A more rigorous proof on a Bellman-Ford's corollary

The following corollary can be found at page 653 of "Introduction to algorithms (3rd edition)"

Corollary 24.3

Let $$G = (V, E)$$ be a weighted, directed graph with source vertex $$s$$ and a weight function $$w: E \to \mathbb{R}$$. Then, for each vertex $$v > \in V$$, there is a path from $$s$$ to $$v$$ if and only if BELLMAN-FORD terminates with $$v.d < \infty$$ when it is run on $$G$$.

I have an intuition for the corollary and would formulate its proof as following:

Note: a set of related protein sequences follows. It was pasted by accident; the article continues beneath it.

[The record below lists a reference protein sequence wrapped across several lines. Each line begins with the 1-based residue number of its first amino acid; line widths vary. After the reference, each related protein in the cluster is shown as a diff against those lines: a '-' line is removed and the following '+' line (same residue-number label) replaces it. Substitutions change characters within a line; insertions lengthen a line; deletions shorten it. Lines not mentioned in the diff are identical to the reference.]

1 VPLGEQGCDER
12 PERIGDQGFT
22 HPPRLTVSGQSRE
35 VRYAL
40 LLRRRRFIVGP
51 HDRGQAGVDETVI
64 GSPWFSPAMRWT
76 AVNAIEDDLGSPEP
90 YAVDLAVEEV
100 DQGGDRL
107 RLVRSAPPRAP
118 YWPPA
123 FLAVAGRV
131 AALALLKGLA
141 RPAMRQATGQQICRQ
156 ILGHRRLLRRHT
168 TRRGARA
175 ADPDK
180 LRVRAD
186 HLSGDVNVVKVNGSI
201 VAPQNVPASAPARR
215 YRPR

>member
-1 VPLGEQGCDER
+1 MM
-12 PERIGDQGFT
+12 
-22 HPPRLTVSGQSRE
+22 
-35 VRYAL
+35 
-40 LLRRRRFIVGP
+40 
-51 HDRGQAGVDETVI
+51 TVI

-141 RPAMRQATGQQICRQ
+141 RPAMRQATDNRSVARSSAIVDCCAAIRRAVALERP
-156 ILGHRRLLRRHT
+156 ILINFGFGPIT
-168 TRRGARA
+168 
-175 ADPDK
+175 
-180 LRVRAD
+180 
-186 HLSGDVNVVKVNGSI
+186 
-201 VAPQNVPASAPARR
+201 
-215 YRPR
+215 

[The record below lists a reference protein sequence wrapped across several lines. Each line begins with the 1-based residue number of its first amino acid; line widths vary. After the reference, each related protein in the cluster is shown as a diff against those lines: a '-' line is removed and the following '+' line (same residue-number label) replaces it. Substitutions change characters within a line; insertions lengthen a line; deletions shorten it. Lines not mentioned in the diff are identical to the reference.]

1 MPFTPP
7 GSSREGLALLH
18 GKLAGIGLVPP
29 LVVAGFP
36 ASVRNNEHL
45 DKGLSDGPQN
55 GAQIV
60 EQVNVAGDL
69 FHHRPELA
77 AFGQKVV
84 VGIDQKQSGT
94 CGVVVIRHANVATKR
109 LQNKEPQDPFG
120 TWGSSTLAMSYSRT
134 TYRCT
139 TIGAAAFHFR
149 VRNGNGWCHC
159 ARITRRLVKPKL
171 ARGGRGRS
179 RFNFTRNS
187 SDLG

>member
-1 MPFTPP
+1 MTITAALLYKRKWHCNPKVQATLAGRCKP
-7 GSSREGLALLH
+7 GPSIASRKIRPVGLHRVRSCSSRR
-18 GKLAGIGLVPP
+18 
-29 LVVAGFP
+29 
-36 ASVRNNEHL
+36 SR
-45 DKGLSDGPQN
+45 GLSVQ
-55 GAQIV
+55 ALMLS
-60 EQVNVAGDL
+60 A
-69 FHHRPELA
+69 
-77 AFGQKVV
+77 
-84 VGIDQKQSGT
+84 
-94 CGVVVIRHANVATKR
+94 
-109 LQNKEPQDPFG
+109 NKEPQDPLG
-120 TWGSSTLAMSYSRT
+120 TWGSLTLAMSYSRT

$$\rightarrow$$: Suppose there are paths from $$s$$ to $$v$$, we call the shortest path $$p$$. The path $$p$$ is shortest and therefore simple and hence has at most $$|V| - 1$$ edges. Each edge of the path $$p$$ will be relaxed by Bellman-Ford, an operation which will only decrease $$v.d$$. Therefore we can concluse, that $$v.d < \infty$$ after the algorithm terminates.

Another argument may also include the "Path-relaxation property", which states $$v.d = \delta(s, v) < \infty$$ after relaxations of all edges of $$p$$.

$$\leftarrow$$: Suppose there is no path from $$s$$ to $$v$$ but Bellman-Ford terminates with $$v.d < \infty$$. This would be a contradiction with "No-path property", which states $$v.d = \delta(s, v) = \infty$$.

I am self-studying the book and there is a lack of feedbacks from tutor, so my question is: would my proof be sufficient in this case?